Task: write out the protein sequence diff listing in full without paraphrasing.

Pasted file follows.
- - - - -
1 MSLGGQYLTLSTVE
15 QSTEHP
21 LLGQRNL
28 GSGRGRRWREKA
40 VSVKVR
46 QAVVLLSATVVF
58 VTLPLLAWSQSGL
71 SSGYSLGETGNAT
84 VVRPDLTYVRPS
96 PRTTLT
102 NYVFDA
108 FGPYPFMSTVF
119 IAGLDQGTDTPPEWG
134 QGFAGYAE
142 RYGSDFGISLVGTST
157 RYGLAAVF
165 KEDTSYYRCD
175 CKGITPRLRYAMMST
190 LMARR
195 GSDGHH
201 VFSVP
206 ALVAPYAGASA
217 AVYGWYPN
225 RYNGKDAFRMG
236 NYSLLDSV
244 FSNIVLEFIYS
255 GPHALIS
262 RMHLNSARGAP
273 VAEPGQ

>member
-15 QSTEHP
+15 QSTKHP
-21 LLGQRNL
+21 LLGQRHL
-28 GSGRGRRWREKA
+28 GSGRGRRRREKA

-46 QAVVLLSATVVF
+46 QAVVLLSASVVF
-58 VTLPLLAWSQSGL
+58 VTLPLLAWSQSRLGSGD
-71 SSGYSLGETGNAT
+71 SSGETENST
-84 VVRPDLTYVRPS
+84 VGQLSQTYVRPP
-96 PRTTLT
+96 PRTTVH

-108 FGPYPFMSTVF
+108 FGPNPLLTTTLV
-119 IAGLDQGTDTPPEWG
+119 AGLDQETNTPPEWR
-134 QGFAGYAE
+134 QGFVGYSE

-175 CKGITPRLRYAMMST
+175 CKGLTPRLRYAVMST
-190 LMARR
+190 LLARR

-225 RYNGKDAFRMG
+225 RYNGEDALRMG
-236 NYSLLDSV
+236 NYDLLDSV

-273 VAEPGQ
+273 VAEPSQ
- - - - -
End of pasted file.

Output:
1 MSLGGQYLTLSTVE
15 QSTEHP
21 LLGQRNL
28 GSGRGRRWREKA
40 VSVKVR
46 QAVVLLSATVVF
58 VTLPLLAWSQSGL
71 SSGYSLGETGNAT
84 VVRPDLTYVRPS
96 PRTTLT
102 NYVFDA
108 FGPYPFMSTVF
119 IAGLDQGTDTPPEWG
134 QGFAGYAE
142 RYGSDFGISLVGTST
157 RYGLAAVF
165 KEDTSYYRCD
175 CKGITPRLRYAMMST
190 LMARR
195 GSDGHH
201 VFSVP
206 ALVAPYAGASA
217 AVYGWYPN
225 RYNGKDAFRMG
236 NYSLLDSV
244 FSNIVLEFIYS
255 GPHALIS
262 RMHLNSARGAP
273 VAEPGQ

>member
-15 QSTEHP
+15 QSTKHP
-21 LLGQRNL
+21 LLGQRHL
-28 GSGRGRRWREKA
+28 GSGRGRRRREKA

-46 QAVVLLSATVVF
+46 QAVVLLSASVVF
-58 VTLPLLAWSQSGL
+58 VTLPLLAWSQSRLGSGD
-71 SSGYSLGETGNAT
+71 SSGETENST
-84 VVRPDLTYVRPS
+84 VGQLSQTYVRPP
-96 PRTTLT
+96 PRTTVH

-108 FGPYPFMSTVF
+108 FGPNPLLTTTLV
-119 IAGLDQGTDTPPEWG
+119 AGLDQETNTPPEWR
-134 QGFAGYAE
+134 QGFVGYSE

-175 CKGITPRLRYAMMST
+175 CKGLTPRLRYAVMST
-190 LMARR
+190 LLARR

-225 RYNGKDAFRMG
+225 RYNGEDALRMG
-236 NYSLLDSV
+236 NYDLLDSV

-273 VAEPGQ
+273 VAEPSQ